Donna Bucy the Mother of Jordan Bucy
Mother who lost son in mishap cries for change
She is working to prevent residential pool and spa suctions from causing drowning deaths.
By FERDIE DE VEGA
N.Y. Times Regional Newspaper Group
Since losing her 10-year-old son in a whirlpool spa accident last month in Ocala, Donna Bucy has become an advocate for changes to the state code to prevent drowning deaths in private pools and spas.
Jordan Bucy, who got his fingers caught in the drain of his family's spa at their Ocala home, was underwater for about three minutes. After being pulled from the drain, he never regained consciousness and died three days later at Shands at the University of Florida.
Donna Bucy returned to Gainesville on Monday to show her support for requirements to prevent deaths from body-part entrapment and hair entanglement in pools and spas.
They are "steps in the right direction," she said.
At a workshop at the Sheraton Gainesville Hotel, the Florida building Commission's plumbing technical advisory committee
unanimously approved the inclusion of a six-point subsection titled "Entrapment protection for Suction Inlets" to the state code regarding new residential pools and spas.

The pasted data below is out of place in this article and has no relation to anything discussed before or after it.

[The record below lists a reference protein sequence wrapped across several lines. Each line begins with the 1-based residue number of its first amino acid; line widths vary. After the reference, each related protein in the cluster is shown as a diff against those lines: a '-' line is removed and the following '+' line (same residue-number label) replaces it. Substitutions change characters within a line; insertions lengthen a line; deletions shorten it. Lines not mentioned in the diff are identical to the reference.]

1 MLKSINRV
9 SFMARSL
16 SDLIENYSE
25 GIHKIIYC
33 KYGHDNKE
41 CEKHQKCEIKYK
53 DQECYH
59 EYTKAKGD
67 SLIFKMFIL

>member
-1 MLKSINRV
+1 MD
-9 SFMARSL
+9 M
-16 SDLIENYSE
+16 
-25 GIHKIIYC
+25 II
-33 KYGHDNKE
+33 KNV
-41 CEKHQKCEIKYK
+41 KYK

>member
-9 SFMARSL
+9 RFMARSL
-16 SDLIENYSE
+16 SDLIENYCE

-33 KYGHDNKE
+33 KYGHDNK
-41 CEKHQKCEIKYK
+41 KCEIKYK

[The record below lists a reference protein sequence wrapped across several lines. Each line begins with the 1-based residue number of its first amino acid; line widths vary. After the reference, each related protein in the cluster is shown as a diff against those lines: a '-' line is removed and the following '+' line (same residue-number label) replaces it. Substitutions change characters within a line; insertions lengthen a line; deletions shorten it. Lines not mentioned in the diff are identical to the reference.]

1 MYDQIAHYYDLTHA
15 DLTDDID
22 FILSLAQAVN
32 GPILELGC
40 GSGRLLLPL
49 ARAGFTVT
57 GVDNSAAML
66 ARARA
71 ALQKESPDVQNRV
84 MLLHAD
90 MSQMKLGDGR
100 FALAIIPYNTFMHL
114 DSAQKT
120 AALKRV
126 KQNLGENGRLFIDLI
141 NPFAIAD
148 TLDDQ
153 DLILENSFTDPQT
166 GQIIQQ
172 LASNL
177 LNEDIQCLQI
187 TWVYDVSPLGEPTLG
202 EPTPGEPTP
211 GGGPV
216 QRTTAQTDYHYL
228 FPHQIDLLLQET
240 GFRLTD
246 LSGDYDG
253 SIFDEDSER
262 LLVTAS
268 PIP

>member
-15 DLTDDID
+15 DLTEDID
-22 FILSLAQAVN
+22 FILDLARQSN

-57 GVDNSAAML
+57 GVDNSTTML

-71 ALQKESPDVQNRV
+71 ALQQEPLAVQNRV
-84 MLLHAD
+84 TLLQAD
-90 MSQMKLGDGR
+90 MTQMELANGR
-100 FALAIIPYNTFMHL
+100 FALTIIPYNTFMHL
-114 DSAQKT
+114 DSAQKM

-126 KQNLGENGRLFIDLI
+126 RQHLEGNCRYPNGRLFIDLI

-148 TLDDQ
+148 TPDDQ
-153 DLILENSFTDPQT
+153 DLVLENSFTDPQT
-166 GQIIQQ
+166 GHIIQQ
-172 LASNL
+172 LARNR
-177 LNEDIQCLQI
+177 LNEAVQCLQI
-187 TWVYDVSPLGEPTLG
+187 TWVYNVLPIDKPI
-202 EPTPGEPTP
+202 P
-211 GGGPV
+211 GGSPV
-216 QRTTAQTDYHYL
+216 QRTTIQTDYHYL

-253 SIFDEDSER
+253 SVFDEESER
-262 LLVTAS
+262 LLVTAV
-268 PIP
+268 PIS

The state Building Commission is now only two steps away from making the groundbreaking changes to the state code.
"If I understand it, we are breaking new ground in the swimming pool code in the country," said Dan Shaw, chairman of the advisory committee. "That can be good and bad. We must make sure it's done right."
"What we do here ... may have ramifications nationally," he said. "And that's a good thing."
Donna Bucy briefly spoke to advisory committee members Monday.
Dealing with the loss is "still very difficult, still very hard," she said after the meeting.
"But I know that (the changes in the state code) will save another life and have an impact on other little Jordan Bucys. He was a compassionate child with a love for life," she said. "He would have wanted it that way."
From 1995 to July 2000, there were 60 incidents of entrapment under water throughout the country, according to the U.S. Consumer Product Safety Commission. Among those, there were 10 deaths.